Quick! Scratch that summer holiday trip to the Tate! Taking children to art galleries is a "total waste of time", according to one of Britain's top artists.
Jake Chapman, half of the revered Chapman brothers duo, called parents "arrogant" for thinking children could understand such complex artists as Jackson Pollock and Mark Rothko. He says that standing a child in front of a Pollock is an "insult" to the American who pioneered the abstract expressionism. "It's like saying... it's as moronic as a child? Children are not human yet," the father-of-three declared.
And he had harsh words for anyone comparing the "simplicity" of Henri Matisse's work to a child's painting, adding: "There is no connection ... anyone who says there is, is less than a village idiot. It's a ridiculous thing to say."
Pablo Picasso once said: "It took me four years to paint like Raphael, but a lifetime to paint like a child." But Chapman said: "It's like saying a child will understand a Cubist painting because a Cubist painting is childlike... there's no connection. "
The remarks will dismay art teachers and parents, for whom a trip to an art exhibition provides relief from another soft-play session or playground trip.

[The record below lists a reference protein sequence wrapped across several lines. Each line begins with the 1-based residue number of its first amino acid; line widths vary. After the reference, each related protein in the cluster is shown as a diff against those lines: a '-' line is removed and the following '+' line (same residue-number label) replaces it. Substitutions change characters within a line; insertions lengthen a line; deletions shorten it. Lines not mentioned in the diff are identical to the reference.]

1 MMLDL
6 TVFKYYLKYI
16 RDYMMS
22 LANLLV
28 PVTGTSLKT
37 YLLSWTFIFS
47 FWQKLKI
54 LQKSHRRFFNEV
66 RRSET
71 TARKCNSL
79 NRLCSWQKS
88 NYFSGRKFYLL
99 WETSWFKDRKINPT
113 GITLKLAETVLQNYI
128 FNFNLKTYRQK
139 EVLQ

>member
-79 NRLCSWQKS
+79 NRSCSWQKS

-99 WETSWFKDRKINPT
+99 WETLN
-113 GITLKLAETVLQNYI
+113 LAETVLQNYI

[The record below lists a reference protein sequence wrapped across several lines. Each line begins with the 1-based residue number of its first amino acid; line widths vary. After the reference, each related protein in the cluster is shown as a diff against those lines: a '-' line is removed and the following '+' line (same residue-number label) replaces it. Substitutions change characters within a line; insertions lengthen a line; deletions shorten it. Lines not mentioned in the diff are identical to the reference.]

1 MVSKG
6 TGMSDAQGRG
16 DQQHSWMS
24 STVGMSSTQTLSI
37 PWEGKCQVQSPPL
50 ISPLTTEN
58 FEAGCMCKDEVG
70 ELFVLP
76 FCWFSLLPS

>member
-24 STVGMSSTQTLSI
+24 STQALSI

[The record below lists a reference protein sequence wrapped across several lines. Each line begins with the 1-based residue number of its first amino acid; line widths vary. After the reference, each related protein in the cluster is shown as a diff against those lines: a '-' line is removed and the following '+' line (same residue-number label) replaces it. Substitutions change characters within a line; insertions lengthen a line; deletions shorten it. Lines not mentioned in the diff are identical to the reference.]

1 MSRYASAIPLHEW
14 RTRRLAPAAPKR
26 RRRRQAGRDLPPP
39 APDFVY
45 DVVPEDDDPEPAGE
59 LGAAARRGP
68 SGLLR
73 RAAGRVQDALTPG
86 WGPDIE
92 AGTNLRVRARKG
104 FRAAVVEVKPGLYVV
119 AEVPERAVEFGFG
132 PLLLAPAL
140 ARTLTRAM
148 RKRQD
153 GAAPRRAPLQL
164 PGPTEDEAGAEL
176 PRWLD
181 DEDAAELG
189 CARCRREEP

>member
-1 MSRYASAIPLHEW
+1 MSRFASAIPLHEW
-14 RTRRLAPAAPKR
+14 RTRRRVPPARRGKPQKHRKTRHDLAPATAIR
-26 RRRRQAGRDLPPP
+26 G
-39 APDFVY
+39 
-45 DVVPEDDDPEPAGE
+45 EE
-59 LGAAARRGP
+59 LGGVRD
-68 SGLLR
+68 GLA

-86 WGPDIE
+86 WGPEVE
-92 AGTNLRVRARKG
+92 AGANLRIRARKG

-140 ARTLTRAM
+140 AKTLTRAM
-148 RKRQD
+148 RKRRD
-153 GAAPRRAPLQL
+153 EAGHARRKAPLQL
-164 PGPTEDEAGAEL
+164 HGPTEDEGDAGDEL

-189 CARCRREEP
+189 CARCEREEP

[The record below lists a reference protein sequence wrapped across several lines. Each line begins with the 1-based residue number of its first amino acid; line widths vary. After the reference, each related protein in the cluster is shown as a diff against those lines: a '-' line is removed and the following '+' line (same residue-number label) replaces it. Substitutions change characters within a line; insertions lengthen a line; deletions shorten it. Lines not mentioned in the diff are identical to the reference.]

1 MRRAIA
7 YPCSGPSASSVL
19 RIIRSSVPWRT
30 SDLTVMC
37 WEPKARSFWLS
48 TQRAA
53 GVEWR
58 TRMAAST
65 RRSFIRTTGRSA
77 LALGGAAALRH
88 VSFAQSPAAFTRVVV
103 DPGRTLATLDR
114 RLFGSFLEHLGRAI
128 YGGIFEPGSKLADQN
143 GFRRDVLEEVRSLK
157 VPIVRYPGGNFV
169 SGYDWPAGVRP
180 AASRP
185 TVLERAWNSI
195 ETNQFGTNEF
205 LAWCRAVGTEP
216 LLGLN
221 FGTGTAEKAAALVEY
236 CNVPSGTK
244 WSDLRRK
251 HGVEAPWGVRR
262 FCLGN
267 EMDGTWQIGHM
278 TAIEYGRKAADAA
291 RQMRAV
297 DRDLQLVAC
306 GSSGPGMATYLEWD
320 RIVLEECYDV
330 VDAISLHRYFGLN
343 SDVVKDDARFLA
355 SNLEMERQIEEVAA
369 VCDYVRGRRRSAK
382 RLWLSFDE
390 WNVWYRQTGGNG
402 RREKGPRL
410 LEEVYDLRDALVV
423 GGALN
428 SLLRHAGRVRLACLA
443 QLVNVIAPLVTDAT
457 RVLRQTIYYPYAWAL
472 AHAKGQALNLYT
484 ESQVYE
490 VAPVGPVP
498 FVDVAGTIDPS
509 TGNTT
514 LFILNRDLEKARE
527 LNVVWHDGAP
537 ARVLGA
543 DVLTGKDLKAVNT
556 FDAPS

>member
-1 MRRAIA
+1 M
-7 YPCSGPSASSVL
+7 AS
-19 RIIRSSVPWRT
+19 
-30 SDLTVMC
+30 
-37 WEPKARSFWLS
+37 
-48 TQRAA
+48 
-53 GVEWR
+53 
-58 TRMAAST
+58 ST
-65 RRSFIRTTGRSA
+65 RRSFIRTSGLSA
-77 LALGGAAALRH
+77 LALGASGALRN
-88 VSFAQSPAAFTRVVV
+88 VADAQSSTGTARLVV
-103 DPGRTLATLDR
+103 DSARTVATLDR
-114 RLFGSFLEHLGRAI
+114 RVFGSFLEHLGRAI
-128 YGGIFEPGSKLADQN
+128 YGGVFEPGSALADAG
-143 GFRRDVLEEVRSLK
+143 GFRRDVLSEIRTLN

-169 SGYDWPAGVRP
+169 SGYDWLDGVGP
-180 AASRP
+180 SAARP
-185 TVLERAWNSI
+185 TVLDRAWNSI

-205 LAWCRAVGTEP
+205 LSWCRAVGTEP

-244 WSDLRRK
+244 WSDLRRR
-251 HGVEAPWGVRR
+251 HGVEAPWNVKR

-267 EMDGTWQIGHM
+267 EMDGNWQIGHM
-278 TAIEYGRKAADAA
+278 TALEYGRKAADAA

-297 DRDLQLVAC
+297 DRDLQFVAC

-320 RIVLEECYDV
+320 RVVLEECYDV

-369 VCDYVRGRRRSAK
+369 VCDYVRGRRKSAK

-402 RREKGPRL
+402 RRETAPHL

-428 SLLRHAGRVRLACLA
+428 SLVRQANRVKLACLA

Chapman cites a "hangover from a Picasso-esque notion that when you draw it's about achieving some kind of childish state". This is "prolonged" by parents dragging children round galleries, which is "a total waste of time".
But Beth Schneider, head of learning at London's Royal Academy of Arts, said it's "valuable" to stimulate children with art. "I don't think it diminishes the accomplishment or complexity that great works of art can have". She added: "No one would say you shouldn't take a child to a science or natural history museum because they don't understand what they're seeing at the level of the greatest in the world. Everyone comes at their own level."
A National Gallery spokesman said "children benefit a great deal from visiting art galleries and museums … it widens their horizons, can develop inquisitiveness and curiosity about the world, boost creativity, and foster craftsmanship and storytelling".